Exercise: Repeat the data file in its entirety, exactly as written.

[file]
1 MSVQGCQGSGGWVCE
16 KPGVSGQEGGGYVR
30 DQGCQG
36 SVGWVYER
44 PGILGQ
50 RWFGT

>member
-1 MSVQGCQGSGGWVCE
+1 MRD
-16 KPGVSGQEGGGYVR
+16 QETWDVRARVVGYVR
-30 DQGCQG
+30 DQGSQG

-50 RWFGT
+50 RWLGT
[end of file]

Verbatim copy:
1 MSVQGCQGSGGWVCE
16 KPGVSGQEGGGYVR
30 DQGCQG
36 SVGWVYER
44 PGILGQ
50 RWFGT

>member
-1 MSVQGCQGSGGWVCE
+1 MRD
-16 KPGVSGQEGGGYVR
+16 QETWDVRARVVGYVR
-30 DQGCQG
+30 DQGSQG

-50 RWFGT
+50 RWLGT